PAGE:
Image from The Lizzie Bennet Diaries: Collins and Charlotte

Your Pitch Needs Work”: Episode 41 is pretty brilliant because we see Charlotte’s guidance of Collins and how she influences him. Charlotte is very subtle in her manipulation of Collins. She isn’t portrayed in a negative light but we do see that she is in control of the situation and “fishing for an offer” from him. I am not condemning Charlotte in the least because she knows exactly what she is getting into with Collins, and I think it is a very conscious decision on her part.

Charlotte and Lizzie: Charlotte is a voice of reason for both Lizzie and Collins, so when Charlotte chooses to take the job with Mr. Collins, Lizzie feels completely crushed. The girls get in a huge fight over Charlotte’s decision in episode 42, which shows a more selfish side. of Lizzie. It is only through Maria showing Charlotte episode 43 where Lizzie laments not talking to her bestie that Charlotte calls Lizzie and invites her to come, stay and see Collins and Collins.

Image from The Lizzie Bennet Diaries: Wickham and Lizzie

George’s Intro: In episode 45 we meet George Wickham! I am going to skip the Darcy v. Wickham story because it just isn’t as funny as George himself. George is looking at Lizzie bookshelf when he says “I have to make sure you don’t have any red flags like books on serial killers or anything shady or with shades.” Later in the episode Lydia runs in with a solo cup “accidentally” spilling water all over him, then casually suggests that he just takes his first off. I don’t know if this is a funny nod to the 1995 “wet t-shirt scene” but it is funny none the less. Lizzie and Lydia both get a little distracted by Wickham’s excellent body and abs.

Image from The Lizzie Bennet Diaries: Lydia, Wickham and Lizzie

Snickerdoodles: On a more serious note episode 48 is very sad because we see Jane break down from her normal happy self to distraught and upset Jane who is just looking for answers from Bing. The viewers are in the same boat as Lizzie when she says “and if I could find Bing Lee and smash him over the head with a frying pan to knock some sense into him then I would.” At this point it is very unclear why Bing broke up with Jane and will not talk to her anymore, but we will find out more in later episodes.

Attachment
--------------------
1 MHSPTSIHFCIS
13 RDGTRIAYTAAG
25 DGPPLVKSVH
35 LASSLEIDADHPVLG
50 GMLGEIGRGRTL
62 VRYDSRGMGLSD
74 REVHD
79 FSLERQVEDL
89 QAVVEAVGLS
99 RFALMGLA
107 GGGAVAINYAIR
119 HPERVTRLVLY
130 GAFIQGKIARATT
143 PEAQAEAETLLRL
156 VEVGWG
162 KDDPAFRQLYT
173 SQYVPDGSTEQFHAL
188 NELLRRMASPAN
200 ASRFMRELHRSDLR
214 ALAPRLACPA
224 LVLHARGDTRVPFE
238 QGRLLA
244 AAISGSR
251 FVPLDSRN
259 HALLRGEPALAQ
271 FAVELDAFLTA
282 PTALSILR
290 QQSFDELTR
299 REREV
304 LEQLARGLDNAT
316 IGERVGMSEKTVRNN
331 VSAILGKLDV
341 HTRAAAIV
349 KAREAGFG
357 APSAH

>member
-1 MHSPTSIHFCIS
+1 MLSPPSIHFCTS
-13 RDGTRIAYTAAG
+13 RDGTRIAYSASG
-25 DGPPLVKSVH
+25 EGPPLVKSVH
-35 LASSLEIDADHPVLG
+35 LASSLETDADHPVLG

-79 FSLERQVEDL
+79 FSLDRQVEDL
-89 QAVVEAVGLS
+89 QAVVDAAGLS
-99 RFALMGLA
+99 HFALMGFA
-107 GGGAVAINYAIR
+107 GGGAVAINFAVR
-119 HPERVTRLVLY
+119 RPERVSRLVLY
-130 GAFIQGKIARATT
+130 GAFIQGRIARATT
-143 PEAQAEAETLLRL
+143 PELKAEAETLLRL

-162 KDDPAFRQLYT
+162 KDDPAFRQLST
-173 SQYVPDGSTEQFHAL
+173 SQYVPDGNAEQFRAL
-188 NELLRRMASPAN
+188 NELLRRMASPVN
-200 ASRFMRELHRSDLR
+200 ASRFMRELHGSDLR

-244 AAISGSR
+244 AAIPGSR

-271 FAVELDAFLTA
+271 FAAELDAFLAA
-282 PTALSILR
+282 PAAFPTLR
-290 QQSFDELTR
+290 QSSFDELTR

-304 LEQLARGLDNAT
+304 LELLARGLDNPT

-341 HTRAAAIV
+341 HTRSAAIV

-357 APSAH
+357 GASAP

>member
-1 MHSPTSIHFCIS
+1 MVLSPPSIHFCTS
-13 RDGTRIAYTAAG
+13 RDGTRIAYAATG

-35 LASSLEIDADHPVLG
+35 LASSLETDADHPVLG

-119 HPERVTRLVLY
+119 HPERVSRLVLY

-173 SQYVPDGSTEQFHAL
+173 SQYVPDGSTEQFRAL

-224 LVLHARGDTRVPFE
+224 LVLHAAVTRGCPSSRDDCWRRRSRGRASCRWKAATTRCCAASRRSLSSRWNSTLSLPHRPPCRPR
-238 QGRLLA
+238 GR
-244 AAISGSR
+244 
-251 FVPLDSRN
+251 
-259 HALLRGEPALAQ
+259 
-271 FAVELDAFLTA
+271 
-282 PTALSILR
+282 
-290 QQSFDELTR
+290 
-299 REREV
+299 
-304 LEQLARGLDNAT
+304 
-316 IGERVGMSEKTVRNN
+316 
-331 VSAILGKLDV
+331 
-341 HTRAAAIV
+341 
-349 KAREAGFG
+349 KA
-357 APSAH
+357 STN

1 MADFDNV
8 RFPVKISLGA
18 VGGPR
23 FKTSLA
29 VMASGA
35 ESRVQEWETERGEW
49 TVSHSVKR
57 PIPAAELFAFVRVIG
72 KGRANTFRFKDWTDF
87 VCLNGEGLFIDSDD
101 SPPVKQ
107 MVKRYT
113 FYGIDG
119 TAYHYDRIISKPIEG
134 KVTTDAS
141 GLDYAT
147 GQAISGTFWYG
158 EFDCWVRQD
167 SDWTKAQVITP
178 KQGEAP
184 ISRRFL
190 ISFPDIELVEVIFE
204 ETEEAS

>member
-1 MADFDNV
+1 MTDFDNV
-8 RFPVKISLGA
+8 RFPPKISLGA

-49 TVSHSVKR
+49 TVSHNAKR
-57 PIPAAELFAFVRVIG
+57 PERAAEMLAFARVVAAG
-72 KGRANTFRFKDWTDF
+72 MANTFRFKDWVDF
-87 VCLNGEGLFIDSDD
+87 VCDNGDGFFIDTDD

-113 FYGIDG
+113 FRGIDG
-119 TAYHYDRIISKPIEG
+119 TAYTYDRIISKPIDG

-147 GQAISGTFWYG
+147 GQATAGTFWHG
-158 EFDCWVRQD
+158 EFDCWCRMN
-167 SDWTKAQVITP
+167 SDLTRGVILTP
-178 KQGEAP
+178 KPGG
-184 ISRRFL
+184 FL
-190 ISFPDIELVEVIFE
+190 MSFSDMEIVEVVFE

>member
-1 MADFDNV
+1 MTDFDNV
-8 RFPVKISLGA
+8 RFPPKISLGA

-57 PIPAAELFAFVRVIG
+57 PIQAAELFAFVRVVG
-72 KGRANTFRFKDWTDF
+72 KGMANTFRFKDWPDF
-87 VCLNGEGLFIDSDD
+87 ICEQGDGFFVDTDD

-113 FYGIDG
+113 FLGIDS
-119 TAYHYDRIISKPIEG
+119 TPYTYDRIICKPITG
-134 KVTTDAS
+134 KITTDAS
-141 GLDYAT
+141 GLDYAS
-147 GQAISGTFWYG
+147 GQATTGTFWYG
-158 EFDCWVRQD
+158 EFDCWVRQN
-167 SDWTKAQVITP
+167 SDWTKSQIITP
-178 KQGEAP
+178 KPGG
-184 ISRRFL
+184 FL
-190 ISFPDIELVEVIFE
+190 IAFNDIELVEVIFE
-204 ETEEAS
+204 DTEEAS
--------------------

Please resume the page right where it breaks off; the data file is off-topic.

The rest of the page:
Next week we will watch episodes 51-66. Enjoy!

Favorite quote of the week:What do you think it is? Maybe George has incriminating photos of Darcy. Maybe George has videos of Darcy in a boy band” Episode 44 – Lizzie trying to figure out the dark history between Darcy and George Wickham.

Image from The Lizzie Bennet Diaries: Lizzie and Jane

Further Reading:

Images courtesy of © 2013 The Lizzie Bennet Diaries; text © 2013 Virginia Claire Tharrington, Austenprose

Top Search Engine Questions Sent to Austenprose

David Bramber as the odious Mr. Collins in Pride and Prejudice (1995)

One of the great things about being the admin to a blog is that you get to read all of the interesting (and sometimes hilarious) questions that people ask search engines – and then land on your blog.

If you are wondering what this means, when key words or phrases match material on your blog, it shows up in the search engine results and people come to visit to discover the answer. Now, sometimes it sends them to us just based on key words and not complete answers, so they may be disappointed, or intrigued to find something altogether unexpected. Here are a few humdingers that either made us laugh out loud or yell an answer into cyberspace.

Q: Is Emma Woodhouse a likeable character?

A: Wow. That is a loaded question! Many say NO. That she is a troublesome, bossy, snob and not likeable at ALL. But that is Austen’s point. Before publication she admitted to creating “a heroine whom no one but myself will like.” Of course that is her self-effacing joke. Emma Woodhouse certainly is annoying and self-serving throughout 90% of the novel, but it is revealed in a comical and moralistic manner that many (including ourselves) consider entertaining and scholars deem a masterpiece. So, no. Emma is not likeable, but that’s why we like her.

Q: What does Dowager Duchess mean?

A: Dowager appears to be in the same category of mysterious archaic English words like entail. It is a title given the widow of a Duke in British aristocracy. The most famous Dowager on the radar of Downton Abbey fans is no doubt Violet, Dowager Countess of Grantham, played by Maggie Smith.

Q: Is fruitcake the same as Christmas pudding? Continue reading

Friday Funnies: Pride and Prejudice and Dr. Who

LOL! The movie trailer of the 2005 Pride & Prejudice is a YouTube phenom. It has been mashed up into so many other movie combinations: Harry Potter, Sailor Moon, Robin Hood, Vampire Diaries, Star Wars, Anastasia, North and South, and hundreds of others, that it is mind boggling. Check out this hilarious mash-up of P&P and Dr. Who. Whatever will they think up next?

Happy Friday everyone. Break out the Austentini’s!

Which Jane Austen Character Do You Most Indentify With?